Cervical cancer starts in the cells of the cervix. A cancerous (malignant) tumor is a group of cancer cells that can invade nearby tissues and destroy them. The tumor can also spread (metastasize) to other parts of the body.
The cervix is part of a woman's reproductive system. It is the narrow lower part of the uterus (womb) and opens into the upper part of the vagina. It is a passage that connects the uterus to the vagina. Cells in the cervix can sometimes change and no longer grow or behave normally. These changes can lead to non-cancerous (benign) tumors such as polyps, cysts, or fibroids.
Changes in cervical cells can also cause precancerous conditions. This means that abnormal cells are not yet cancer, but there is a chance they could turn into cancer if left untreated.
Screening is a test for a disease in a group of people who do not have any symptoms of the disease. Screening tests can help detect cervical cancer before symptoms appear. If cervical cancer is detected early, the chances of successful treatment are higher. If you are sexually active, you should start getting regular Pap tests. Pap tests should be done every 1-3 years, depending on the results of your previous test. Consult with your gynecologist regarding this.
Important! Pap smear (oncology test) can be taken by a gynecologist in healthcare facilities contracted by the National Health Service of Ukraine, free of charge and without a referral from a family doctor.
Cervical cancer may not have any signs or symptoms in its early stages. Symptoms often appear when the tumor grows into surrounding tissues and organs. Other conditions may cause the same symptoms as cervical cancer.
Signs or symptoms of cervical cancer may include
- Abnormal vaginal bleeding, including periods, after menopause, and after sexual intercourse;- Abnormal or increased vaginal discharge;- Unpleasant odors from the vagina;- Unusually long or heavy periods;- Bleeding after pelvic exam or douching;- Pain during sexual intercourse;- Difficulty urinating;- Difficulty with bowel movements;- Urine or feces leaking from the vagina;- Pain in the pelvic area or lower back that may radiate to one or both legs;- Swelling in one leg (often);- Loss of appetite;- Weight loss;- Shortness of breath;- Coughing up blood; - Chest or bone pain;- Fatigue.
Human papillomavirus (HPV) infection
Most women who develop cervical cancer have had an HPV infection. However, having an HPV infection does not mean that you will definitely develop cervical cancer. Many different types of HPV can infect the cervix, but only some of them cause abnormal cell changes that can turn into cancer.
Being sexually active means more than just having sex with someone. It can mean:
• Any genital contact from skin to skin;
• Oral sex.
All women who have ever been sexually active are at risk of developing cervical cancer. This is because sexual activity can potentially expose you to HPV infection. Becoming sexually active at a young age can increase the risk of cervical cancer. Doctors believe this increased risk is associated with changes to the cervix during sexual maturation. These changes make female organs more vulnerable to damage.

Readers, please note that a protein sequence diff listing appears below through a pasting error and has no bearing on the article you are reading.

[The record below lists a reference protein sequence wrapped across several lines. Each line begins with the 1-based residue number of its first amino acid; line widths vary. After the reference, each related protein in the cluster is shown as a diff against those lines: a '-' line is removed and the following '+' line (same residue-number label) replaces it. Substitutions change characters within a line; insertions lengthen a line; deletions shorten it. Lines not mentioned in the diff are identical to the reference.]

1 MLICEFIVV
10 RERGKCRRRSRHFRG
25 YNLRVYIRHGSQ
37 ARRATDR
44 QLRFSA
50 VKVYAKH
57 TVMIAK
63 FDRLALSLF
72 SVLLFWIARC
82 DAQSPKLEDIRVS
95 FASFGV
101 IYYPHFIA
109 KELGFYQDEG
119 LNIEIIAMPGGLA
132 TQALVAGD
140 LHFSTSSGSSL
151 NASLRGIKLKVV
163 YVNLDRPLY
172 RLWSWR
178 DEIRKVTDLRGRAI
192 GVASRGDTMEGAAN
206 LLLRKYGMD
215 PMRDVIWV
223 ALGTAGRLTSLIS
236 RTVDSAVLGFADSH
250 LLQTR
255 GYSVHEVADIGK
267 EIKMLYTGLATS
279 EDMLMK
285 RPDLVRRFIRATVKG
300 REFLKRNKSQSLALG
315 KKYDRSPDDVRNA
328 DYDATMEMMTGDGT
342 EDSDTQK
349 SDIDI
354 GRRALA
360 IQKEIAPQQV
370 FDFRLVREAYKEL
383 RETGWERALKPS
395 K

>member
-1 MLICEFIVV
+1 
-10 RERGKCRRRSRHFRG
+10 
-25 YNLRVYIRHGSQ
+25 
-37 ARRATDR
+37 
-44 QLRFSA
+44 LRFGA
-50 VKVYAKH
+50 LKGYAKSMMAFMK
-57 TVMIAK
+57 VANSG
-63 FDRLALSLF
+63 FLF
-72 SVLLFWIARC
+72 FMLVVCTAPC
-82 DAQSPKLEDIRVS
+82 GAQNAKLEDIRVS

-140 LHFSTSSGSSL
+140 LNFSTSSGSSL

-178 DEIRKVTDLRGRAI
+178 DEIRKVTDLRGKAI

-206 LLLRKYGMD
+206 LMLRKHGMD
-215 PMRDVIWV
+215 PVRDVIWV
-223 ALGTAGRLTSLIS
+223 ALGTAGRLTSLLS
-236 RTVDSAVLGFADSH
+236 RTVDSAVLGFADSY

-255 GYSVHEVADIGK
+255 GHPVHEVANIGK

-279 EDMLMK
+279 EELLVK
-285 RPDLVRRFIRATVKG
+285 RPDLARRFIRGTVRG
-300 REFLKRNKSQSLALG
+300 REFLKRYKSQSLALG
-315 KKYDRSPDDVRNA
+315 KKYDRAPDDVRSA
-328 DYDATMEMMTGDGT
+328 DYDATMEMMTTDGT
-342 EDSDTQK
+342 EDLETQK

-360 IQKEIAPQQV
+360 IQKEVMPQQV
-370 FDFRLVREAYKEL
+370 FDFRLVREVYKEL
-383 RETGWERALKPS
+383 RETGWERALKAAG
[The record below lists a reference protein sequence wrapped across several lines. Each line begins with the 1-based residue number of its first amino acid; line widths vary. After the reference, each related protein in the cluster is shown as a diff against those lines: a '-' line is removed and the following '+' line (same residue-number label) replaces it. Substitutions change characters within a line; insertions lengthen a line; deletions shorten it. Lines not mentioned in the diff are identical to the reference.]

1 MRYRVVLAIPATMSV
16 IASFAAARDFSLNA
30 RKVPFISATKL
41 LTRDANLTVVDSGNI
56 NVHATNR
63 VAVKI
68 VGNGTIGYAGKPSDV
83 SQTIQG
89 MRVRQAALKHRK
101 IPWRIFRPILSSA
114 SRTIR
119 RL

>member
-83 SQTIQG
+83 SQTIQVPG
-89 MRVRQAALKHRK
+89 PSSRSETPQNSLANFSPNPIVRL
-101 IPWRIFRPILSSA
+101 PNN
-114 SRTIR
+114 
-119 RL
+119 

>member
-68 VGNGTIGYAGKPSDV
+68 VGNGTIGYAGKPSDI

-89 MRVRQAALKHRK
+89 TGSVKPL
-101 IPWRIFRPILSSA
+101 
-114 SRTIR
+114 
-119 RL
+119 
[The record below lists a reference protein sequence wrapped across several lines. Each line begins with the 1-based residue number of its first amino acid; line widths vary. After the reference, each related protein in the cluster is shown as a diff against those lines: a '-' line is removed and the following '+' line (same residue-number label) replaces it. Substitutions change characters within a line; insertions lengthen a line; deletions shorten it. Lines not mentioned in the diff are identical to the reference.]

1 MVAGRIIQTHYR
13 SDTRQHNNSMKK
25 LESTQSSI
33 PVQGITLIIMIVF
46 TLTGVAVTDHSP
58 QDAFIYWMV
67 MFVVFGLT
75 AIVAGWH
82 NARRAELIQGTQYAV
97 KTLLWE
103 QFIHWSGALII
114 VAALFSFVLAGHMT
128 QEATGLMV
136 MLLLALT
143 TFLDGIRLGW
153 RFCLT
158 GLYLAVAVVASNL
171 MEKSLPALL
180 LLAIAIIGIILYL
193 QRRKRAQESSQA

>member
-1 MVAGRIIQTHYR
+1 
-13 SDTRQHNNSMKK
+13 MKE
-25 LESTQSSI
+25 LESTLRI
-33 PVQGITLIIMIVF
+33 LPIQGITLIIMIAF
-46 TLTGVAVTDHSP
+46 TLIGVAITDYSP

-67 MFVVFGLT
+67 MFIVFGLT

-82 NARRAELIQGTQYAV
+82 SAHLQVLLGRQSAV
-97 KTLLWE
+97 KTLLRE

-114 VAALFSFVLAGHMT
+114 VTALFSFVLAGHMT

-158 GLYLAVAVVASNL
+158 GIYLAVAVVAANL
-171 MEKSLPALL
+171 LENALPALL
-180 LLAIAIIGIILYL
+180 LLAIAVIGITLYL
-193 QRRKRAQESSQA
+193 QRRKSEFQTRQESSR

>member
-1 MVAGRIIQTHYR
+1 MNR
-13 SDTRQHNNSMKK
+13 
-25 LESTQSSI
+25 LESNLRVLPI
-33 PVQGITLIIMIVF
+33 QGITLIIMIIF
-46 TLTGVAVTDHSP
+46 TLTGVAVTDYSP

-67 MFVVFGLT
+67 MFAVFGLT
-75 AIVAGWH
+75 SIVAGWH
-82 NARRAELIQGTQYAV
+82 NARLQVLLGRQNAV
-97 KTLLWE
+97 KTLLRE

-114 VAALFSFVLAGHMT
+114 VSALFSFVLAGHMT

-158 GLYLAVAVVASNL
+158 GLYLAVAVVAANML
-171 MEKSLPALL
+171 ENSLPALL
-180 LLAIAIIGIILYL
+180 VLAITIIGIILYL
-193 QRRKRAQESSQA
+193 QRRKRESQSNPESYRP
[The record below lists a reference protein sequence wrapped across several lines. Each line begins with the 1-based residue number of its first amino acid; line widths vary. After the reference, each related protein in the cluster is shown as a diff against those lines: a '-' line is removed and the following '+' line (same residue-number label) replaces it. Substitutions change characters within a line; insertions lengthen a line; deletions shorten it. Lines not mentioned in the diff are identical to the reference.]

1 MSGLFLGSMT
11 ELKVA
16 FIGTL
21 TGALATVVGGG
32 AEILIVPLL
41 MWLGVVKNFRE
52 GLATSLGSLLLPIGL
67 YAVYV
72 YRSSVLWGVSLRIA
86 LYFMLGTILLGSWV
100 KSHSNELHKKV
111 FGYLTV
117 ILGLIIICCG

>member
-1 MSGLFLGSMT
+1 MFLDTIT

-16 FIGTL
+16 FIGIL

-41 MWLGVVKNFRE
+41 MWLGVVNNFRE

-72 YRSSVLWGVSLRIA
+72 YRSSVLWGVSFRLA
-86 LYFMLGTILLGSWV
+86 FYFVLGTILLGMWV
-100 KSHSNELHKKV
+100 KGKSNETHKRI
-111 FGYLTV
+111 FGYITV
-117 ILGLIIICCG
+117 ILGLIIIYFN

The more children a woman gives birth to, the higher the risk of cervical cancer. However, there is no specific number of childbirths that increases the risk. It is still unclear how childbirths increase the risk of cervical cancer. This may be due to hormonal changes during pregnancy or trauma to the cervix during childbirth. Some studies suggest that women who have cesarean sections do not have a high risk of developing cervical cancer.
Human Immunodeficiency Virus (HIV) Infection
Human Immunodeficiency Virus (HIV) weakens the immune system. A weakened immune system increases the risk of infection with other infections, including HPV. Having a weakened immune system also increases the likelihood that HPV infection will not go away. HIV increases the risk that precancerous changes in cervical cells may progress to cervical cancer. HIV-positive women have a higher risk of developing cervical cancer, and precancerous cells are more likely to change into cervical cancer in HIV-positive women than in HIV-negative women.
The presence of sexually transmitted infections in the medical history
Women with HIV and chlamydia have a higher risk of developing cervical cancer. Researchers believe that prolonged inflammation caused by chlamydia complicates the body's ability to clear HPV infection, especially in cases of repeated chlamydia infections.
Infection with human herpesvirus 2 or HHV-2 may also be associated with a higher risk of cervical cancer in women with HIV.
Women who have been taking oral contraceptives for more than 5 years have a high risk of developing cervical cancer. This risk decreases over time after discontinuing the use of oral contraceptives.